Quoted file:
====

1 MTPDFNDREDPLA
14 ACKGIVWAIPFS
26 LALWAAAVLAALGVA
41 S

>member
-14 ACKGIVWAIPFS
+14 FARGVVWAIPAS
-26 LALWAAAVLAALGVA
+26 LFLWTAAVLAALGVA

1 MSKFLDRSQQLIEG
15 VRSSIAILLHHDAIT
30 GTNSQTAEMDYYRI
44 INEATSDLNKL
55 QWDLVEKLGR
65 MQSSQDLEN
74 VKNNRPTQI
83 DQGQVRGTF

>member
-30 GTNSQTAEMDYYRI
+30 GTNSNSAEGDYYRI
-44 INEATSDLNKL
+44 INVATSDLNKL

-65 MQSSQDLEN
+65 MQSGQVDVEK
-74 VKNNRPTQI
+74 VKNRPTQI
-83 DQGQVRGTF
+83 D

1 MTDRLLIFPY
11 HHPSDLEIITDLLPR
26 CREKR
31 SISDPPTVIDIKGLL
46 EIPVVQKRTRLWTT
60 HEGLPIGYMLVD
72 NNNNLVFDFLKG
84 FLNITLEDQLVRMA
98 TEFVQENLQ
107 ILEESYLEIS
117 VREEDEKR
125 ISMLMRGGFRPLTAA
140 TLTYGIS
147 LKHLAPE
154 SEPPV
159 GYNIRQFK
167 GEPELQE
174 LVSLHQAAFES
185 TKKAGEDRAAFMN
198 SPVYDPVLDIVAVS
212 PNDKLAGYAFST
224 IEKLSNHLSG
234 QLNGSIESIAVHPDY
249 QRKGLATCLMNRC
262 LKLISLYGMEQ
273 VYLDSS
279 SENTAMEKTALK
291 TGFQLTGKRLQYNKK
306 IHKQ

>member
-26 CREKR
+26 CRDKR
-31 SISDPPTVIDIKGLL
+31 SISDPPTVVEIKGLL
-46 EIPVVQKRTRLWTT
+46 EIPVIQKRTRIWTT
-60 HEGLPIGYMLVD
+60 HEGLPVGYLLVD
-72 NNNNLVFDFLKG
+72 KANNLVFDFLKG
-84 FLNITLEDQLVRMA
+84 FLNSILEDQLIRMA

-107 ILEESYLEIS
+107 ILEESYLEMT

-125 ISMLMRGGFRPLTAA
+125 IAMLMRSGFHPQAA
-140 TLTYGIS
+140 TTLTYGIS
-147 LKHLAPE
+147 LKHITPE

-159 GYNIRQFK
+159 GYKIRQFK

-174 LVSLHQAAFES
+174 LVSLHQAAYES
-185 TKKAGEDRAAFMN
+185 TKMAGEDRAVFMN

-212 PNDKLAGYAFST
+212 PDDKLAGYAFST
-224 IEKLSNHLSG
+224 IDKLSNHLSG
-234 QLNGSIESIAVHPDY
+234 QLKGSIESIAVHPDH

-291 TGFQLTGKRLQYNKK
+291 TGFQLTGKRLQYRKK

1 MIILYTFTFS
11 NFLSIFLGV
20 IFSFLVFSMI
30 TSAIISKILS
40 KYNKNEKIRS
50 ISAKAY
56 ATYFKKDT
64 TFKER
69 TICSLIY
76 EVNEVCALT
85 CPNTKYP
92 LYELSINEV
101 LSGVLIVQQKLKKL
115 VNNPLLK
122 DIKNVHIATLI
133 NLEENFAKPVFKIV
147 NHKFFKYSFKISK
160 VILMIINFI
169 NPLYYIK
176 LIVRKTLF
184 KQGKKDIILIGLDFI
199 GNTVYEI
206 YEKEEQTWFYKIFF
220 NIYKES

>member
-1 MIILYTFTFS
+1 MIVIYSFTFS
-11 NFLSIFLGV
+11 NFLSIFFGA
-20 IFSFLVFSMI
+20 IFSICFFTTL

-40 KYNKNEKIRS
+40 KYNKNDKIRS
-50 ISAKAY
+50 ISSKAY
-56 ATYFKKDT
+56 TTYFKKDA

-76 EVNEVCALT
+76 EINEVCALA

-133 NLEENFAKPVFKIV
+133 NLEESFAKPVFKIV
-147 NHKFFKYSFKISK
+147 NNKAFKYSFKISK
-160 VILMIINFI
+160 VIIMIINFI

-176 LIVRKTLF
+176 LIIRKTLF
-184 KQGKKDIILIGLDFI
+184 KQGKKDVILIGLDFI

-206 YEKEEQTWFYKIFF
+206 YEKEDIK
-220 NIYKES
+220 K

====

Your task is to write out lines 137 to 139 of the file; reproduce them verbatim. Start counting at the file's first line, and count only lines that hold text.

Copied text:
+160 VIIMIINFI

-176 LIVRKTLF
+176 LIIRKTLF